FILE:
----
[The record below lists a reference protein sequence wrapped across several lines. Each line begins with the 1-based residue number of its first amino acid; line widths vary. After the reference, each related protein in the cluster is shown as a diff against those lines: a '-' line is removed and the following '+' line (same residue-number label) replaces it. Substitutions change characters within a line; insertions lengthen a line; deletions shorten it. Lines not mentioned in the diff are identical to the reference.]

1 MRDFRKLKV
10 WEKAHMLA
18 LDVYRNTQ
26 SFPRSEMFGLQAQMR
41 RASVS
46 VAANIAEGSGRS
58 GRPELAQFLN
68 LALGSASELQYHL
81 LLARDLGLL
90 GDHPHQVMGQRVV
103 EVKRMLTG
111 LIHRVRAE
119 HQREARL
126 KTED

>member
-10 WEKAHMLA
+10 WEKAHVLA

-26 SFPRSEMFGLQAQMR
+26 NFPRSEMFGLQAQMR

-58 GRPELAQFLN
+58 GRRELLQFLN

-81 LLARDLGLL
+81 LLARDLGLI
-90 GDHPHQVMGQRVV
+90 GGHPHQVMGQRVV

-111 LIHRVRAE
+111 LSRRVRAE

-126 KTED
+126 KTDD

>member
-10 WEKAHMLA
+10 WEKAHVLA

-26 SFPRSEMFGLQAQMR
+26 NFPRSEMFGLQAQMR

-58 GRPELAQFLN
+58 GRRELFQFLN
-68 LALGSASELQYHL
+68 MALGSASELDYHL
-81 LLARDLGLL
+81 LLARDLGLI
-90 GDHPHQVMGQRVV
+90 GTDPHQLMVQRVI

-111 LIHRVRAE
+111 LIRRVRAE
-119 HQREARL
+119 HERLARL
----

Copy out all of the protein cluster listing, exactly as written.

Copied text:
[The record below lists a reference protein sequence wrapped across several lines. Each line begins with the 1-based residue number of its first amino acid; line widths vary. After the reference, each related protein in the cluster is shown as a diff against those lines: a '-' line is removed and the following '+' line (same residue-number label) replaces it. Substitutions change characters within a line; insertions lengthen a line; deletions shorten it. Lines not mentioned in the diff are identical to the reference.]

1 MRDFRKLKV
10 WEKAHMLA
18 LDVYRNTQ
26 SFPRSEMFGLQAQMR
41 RASVS
46 VAANIAEGSGRS
58 GRPELAQFLN
68 LALGSASELQYHL
81 LLARDLGLL
90 GDHPHQVMGQRVV
103 EVKRMLTG
111 LIHRVRAE
119 HQREARL
126 KTED

>member
-10 WEKAHMLA
+10 WEKAHVLA

-26 SFPRSEMFGLQAQMR
+26 NFPRSEMFGLQAQMR

-58 GRPELAQFLN
+58 GRRELLQFLN

-81 LLARDLGLL
+81 LLARDLGLI
-90 GDHPHQVMGQRVV
+90 GGHPHQVMGQRVV

-111 LIHRVRAE
+111 LSRRVRAE

-126 KTED
+126 KTDD

>member
-10 WEKAHMLA
+10 WEKAHVLA

-26 SFPRSEMFGLQAQMR
+26 NFPRSEMFGLQAQMR

-58 GRPELAQFLN
+58 GRRELFQFLN
-68 LALGSASELQYHL
+68 MALGSASELDYHL
-81 LLARDLGLL
+81 LLARDLGLI
-90 GDHPHQVMGQRVV
+90 GTDPHQLMVQRVI

-111 LIHRVRAE
+111 LIRRVRAE
-119 HQREARL
+119 HERLARL